Speaking Truth

Three pieces of art for you.

Cancer Sampler

Twisty has an amazing piece of embroidery art up on her blog. For those who don’t know her, Twisty was last year recovering from a debilitating regime of breast cancer treatment when she discovered she was also the carrier of a gene likely to cause her further cancer, in her remaining breast or her ovaries. She then had the remaining breast and her reproductive organs removed. She has throughout allowed her readers an honest glimpse into the experience, including photos such as this. She intensely denounces the pink-ribbon corporate monetisation of sexified cancer campaigns.

Cesarean Art

Cesarean Art is a site by a woman who suffered through unnecessary Cesarean section. The artist depicts with terrible clarity the blood, the chill and the emptiness of spinal anaesthesia, and the helplessness of having doctors cut her baby out of her and take it away.

“Oh No”

Barbara Zeles’ mother died from breast cancer, and she also lost four of her five siblings to bowel cancer around the same time. Her sculptures express both her emotional reaction to hearing of relatives’ and friends’ diagnoses, and her own deep-rooted fear of being eaten by cancer.

All of these pieces of women’s art are horrifying and powerful. They depict the disturbing, hidden moments in a woman’s life when they are helpless in the face of disease and patriarchal medicine. They reveal the reality of inhabiting a body that is manipulated, sliced open, defective. They are not inspirational; there are no doves or butterflies or rainbows or ribbons or goddesses.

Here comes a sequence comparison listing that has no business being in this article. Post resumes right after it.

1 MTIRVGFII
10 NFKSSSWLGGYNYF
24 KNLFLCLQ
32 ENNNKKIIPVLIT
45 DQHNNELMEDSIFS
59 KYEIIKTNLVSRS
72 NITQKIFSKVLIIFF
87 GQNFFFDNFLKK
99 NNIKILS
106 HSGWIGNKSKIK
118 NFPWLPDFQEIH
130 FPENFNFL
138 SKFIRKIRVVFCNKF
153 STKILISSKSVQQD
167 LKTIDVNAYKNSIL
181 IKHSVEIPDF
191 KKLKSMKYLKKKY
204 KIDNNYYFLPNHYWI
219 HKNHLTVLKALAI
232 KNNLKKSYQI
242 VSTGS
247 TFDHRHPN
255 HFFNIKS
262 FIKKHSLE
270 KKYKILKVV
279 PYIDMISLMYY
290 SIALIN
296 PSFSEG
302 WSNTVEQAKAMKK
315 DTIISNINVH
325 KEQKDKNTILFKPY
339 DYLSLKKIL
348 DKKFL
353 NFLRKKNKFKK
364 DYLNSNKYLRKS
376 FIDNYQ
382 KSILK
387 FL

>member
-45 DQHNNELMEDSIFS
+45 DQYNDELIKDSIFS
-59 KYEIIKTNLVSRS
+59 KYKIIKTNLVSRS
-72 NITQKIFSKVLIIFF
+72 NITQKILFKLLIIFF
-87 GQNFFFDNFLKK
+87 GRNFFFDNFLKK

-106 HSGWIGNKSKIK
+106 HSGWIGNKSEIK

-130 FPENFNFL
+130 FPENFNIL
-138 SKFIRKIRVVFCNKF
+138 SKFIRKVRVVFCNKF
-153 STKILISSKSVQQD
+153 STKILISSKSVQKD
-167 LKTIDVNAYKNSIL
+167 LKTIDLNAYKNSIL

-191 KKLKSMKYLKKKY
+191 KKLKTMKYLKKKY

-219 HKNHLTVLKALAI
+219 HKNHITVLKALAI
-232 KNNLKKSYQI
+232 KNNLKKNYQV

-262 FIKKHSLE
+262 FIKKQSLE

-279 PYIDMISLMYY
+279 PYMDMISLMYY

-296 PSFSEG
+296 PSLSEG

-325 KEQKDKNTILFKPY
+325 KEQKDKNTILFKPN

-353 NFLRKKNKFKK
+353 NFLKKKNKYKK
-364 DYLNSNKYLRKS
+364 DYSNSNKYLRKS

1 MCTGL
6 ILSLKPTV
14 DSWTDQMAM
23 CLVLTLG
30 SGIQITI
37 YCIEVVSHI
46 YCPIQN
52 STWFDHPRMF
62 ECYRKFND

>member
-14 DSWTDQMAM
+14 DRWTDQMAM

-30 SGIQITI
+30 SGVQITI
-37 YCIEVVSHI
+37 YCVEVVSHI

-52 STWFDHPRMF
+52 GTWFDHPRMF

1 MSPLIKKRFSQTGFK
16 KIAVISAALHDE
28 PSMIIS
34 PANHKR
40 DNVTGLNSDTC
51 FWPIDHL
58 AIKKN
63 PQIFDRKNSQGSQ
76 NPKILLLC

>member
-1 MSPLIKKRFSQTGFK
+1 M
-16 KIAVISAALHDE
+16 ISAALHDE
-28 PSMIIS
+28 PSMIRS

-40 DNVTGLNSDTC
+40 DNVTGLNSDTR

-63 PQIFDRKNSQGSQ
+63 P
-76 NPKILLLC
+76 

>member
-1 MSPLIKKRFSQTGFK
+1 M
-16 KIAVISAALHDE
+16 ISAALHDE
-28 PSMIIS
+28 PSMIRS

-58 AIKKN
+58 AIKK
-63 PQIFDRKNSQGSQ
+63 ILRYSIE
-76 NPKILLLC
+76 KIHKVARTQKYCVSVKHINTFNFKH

Yet this expression is taboo. This sort of perception or experience of surgical birth or of cancer is pathologised. These women are not complying with the “healing” agenda of the self-help culture, they are not spouting motivational-seminar cliches or warrior metaphors or faux-empowered mantras. Being in pain, afraid, angry, and refusing to sanitise her own experience gets a woman labelled “psychotic”, unhealthy, depressed, out of touch with reality.

“You should be thankful and glad that you have a healthy baby”, random people instruct the mother. “Be happy that you’re alive”, the cancer victim is lectured. Documentaries and billboards channel the Slayer-Spirit-Guide: “Cancer is your gift.”

These women are completely in touch with reality. They speak the truth.

Categories: gender & feminism, health, Life, medicine


5 replies

  1. You suffer, you push through, you feel crushed, and yet you keep going. But you dare not complain because that’s just obsessing, unhealthy, possibly a sign of something worse.
    I still struggle against smiling and saying “I’m fine” every time someone asks me how I feel, even when I feel like shit. It’s a habit that’s hard to break. I keep a journal of what I go through because otherwise I lose touch with what I actually feel. I have to externalize it. And if it helps others understand on a deeper level what it’s really like to live with it — good. People need to understand.
    It’s cruel to scold someone for being honest about what they’re going through just because it makes you uncomfortable.

  2. And the constant barrage of “inspirational” messages are grating, too. It is a good thing to have hope. But to suppress all negative feelings because they don’t reconcile with the smile-happy-it’s-a-gift-to-be-alive storyline is unhealthy too.

  3. … not that I’m dealing with freakin’ cancer. But I can empathize on some things, definitely.

  4. Massive, massive “word” to this post, as well as to Amandaw’s comments.

  5. amandaw: exactly, all of what you said. I’ve been working on it, and have just about broken the “I’m fine” habit. I mostly say “Surviving”, or “Enjoying the beautiful day”, or some other more honest response.

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